By Richard Campbell

The venerable Society of Arts and Crafts gallery in the Seaport District is such a manageable showcase of recent arts, and so accessible to Seaport travelers with its free admission and friendly gallery talks, it’s a hidden gem in plain sight. Shows running through the summer are The Cover Up featuring fabric works of Donna Rhea Marder, Infinite Vibration, sculptural and wall pieces of by Niho Kozuru, and Artist in Residence Wood Quilts by Laura Petrovich-Cheney.

I attended Donna Rhea Marder’s presentation on her work which was one of those rare moments when a visual artist reveals a quirky sense of humor that approaches a respectable entertainment value all by itself. Her descriptions of how she arrived at various techniques using primitive sewing machines and other tools, and tales about how she acquired silk from her father’s ties, mother’s old pants, and from a variety of sources, revealed resourceful creativity.  She started out with a small showing of paper objects she made over time that resemble “real” objects but are not to be used like them- among them a paper basket and paper dress that served as sculptural objects made of recycled paper.

Although these gave an indication of her quirky style, they would not have prepared one for the large scale, serious wall installations in the main gallery. With bright colors obtained from silks and cottons woven in elaborate patterns and sewed together, these were the kind of works that you see in museums. One work in particular made out of her father’s ties revealed tiny patterns of her handwork that glittered in gold thread above the larger patterns. She speaks of identities of people who were the source of the materials, and reveals the relationships that clothes have to the way people think about themselves.  The pieces stand alone without her descriptions, but knowing the background gives them extra meaning.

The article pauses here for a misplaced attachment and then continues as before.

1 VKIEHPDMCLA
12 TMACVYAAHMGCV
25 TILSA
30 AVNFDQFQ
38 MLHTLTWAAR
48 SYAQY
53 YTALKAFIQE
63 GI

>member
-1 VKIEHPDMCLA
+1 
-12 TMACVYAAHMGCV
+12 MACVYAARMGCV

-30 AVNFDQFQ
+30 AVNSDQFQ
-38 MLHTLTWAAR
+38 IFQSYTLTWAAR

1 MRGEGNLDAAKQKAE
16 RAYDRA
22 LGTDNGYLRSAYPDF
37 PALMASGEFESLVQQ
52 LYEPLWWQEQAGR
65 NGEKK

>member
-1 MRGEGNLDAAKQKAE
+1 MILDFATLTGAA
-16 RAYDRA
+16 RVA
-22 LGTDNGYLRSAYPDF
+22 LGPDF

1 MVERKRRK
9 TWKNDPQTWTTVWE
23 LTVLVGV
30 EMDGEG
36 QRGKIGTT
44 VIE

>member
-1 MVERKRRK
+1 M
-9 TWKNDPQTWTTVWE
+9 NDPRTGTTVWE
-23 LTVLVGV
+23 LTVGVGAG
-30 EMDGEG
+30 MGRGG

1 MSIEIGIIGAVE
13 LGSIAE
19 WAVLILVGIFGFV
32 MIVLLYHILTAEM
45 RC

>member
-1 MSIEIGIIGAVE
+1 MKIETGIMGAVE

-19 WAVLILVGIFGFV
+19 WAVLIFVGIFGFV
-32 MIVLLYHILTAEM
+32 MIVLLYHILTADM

In the entrance gallery stand a series of tall glass-looking polymer sculptures by Niho Kozuru, like totem poles, they have a sturdiness that belies their fragility.  In bright colors shapes appear stacked and assembled in a manner that reminds one of either futuristic architecture or charming centerpiece figures. The abstractness is not cold though, as they can remind the viewer of sci-fi settings, or ornaments, depending upon the way the light hits them, or how close or far away you look at them. Some are more garish or playful, depending upon the artist’s intent, or the viewer’s frame of mind.  The wall art looked ready for the set of Devil Wear’s Prada, or some spiffy Boston Ad Agency- having a pristine color and shape appeal. There are other works that are more traditional looking, revealing the ability of the artist to create in a variety of styles. Coming from a family background of ceramists in Japan, and having studied at Parsons School of Design, Niho is based in Boston.

The Artist in Residence, Laura Petrovich-Cheney has her miniature studio sent up at the rear of the main gallery, allowing patrons to see her works in progress.  These are also art works that used reclaimed materials and are called wooden quilts. The materials that these are made from are obtained often from reclaimed objects from storms or natural disasters like Hurricane Sandy.  Meant to “resonate themes of feminism, environment, and social narrative” they resemble geometric quilts that New Englanders will immediately recognize.  I don’t quite feel the detailed emotions or ideas her descriptions invest in these constructs, though Petrovich-Cheney is informed by multiple degrees in the arts from literature to fashion design to studio arts, and multiple prestigious awards, that puts her in a special category of accomplishment. All of these works and more are on display at the Society of Arts and Crafts, 100 Pier 4, Suite 200. For more information see their website at: This is a cool break off the hot streets of the Seaport. Be sure to patronize their gallery shop for fine arts gifts that are strikingly unique.